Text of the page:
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10 Quick Tips For Taking Great Photos

When a client cannot pay for professional photographs, or when it is simply useful for the client, their collaborators or employees to take photographs and then publish them on the Web or on social networks, it is essential that those who do so take certain essential care to facilitate optimal results. .

Here are 10 pieces of advice:

Set the camera with the best quality

The sharpness and size of photos on each digital camera can be set in different ways. Make sure your camera (either a stand-alone camera or the one on your mobile phone) is set to capture the best possible quality images. It facilitates its reproduction on different screens, its printing, and its edition to cut out the most interesting parts.Here you go for the nude photography techniques.

Look for simplicity

Sometimes we want to be so faithful to reality that we include too many objects in the shot and create confusion for those who will see the photo later. Try to simplify the reading of the photograph by including only what is relevant. Many times you only need to move a little to change the point of view or remove some objects from the background, and if the object that matters most is in the foreground, the better. When people are around, it’s usually a good idea to get closer too.

Focus on what matters

Even in mobile phone cameras, it is enough to touch the screen where the most important element of the composition is (be it a thing, an animal or a person) to make sure that it is in focus. That can give interesting visual effects by leaving parts of the photo in focus and others blurred, but above all it eliminates one of the errors that most affect the usefulness of a photo.

Hold the camera well

The stability of the camera is essential to avoid blurry photos. Tricks to reduce camera shake are zooming out (try to avoid this altogether on mobile phone cameras as it reduces the definition of the photo a lot), exhaling before taking the picture, pressing the capture button more gently with your finger , hold the camera with both hands, rest one or both arms on something firm, or rest the camera itself on something firm and secure.

Light well

Turning a lamp on or off, opening or closing the curtains, or changing your location before taking a picture can make all the difference in getting the right amount of light to what you want to photograph.

Large lighting contrasts are usually good to avoid. That is why it is convenient for people to place them looking almost straight ahead (not completely to reduce their need to close their eyes) to windows and to the sun to avoid very dark areas of the face, minimizing glare. In these cases, whoever takes the picture must be between the light source and the people, or we will only see dark silhouettes against a light background. It can also be useful to force the flash on to reduce shadows.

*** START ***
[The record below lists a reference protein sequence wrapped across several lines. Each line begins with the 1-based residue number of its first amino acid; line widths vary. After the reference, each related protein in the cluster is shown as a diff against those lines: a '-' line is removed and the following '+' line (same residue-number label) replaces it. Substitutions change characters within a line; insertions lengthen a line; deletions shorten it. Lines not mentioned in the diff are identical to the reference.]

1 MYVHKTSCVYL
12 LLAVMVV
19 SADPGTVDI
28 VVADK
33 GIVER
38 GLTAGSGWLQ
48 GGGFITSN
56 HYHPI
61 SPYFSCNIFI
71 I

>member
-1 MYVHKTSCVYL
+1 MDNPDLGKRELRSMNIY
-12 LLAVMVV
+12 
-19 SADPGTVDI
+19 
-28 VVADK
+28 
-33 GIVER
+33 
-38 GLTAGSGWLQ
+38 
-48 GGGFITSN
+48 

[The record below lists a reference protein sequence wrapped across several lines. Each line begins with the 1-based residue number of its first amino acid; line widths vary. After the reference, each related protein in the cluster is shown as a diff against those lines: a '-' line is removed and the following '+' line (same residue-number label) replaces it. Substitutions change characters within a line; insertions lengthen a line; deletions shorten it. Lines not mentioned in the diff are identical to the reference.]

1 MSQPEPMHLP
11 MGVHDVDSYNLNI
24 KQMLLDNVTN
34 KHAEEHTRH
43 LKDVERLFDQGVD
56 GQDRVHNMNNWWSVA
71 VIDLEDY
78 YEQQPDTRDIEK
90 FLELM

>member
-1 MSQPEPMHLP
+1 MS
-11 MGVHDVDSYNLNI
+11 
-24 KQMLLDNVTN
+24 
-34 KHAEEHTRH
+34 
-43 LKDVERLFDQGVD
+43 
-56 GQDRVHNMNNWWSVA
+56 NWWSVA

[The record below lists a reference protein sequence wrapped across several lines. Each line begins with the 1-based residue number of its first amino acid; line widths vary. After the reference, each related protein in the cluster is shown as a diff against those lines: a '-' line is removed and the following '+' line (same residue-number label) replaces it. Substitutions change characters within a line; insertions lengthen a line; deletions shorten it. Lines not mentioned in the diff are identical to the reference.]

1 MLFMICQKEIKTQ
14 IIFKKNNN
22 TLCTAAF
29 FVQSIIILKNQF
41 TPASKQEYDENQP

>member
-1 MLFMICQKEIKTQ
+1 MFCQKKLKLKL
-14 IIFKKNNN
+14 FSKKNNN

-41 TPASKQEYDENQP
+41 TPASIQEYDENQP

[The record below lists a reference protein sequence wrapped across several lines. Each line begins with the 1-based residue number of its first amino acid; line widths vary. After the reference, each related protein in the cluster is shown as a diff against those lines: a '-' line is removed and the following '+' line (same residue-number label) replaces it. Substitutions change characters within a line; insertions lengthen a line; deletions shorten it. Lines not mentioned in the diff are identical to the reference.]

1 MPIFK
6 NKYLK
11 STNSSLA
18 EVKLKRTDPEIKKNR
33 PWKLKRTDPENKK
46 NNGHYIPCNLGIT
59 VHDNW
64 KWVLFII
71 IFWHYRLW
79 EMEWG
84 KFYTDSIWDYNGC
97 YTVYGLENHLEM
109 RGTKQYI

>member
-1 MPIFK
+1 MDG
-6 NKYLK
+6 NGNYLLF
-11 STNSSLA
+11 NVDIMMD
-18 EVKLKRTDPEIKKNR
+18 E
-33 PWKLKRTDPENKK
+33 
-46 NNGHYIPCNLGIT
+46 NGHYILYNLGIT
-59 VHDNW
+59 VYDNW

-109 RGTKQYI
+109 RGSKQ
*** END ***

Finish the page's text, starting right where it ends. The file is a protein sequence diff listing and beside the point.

Be flexible

When taking digital photos, make sure you don’t always take them from the same perspective, but vary the position, lighting, or camera settings even slightly. It will freshen up shots by avoiding monotony, and reduce the viewer’s tendency to ignore images they think they have already seen.

Keep the lens clean

Especially in mobile phone cameras, it is common to have fingerprints on the lens. This makes them look blurry no matter what distance or settings we apply.

Before taking important photos, wipe the lens with a soft, clean cloth to remove dust, moisture, or fingerprints. If necessary, you can use your own clothing (preferably cotton) or a soft tissue.

Be patient

One of the trends that digital photography has generated is the desire to take photos constantly, but in this way only a large number of low-quality photos are achieved. It is important to wait for the proper capture (whether from moving objects or changing natural light conditions) and take the time to analyze the mistakes that are made.

Learn from professionals

When you see magazines or websites with photos that you think are great or even shocking, take a moment to study them. Where does the light come from? What is in the background and what is in the front? Is the focus of attention to the side, to the center, in a corner? Asking yourself these questions will help you develop an instant critical mind with your own photos, making them noticeably better almost without realizing it. You might want to join the best photography workshops.


Taking good photos is difficult because many variables must be considered, but it is not impossible. Pay attention, rehearse several shots (don’t be afraid to take a lot), and learn from each one. Persevere and you will succeed!

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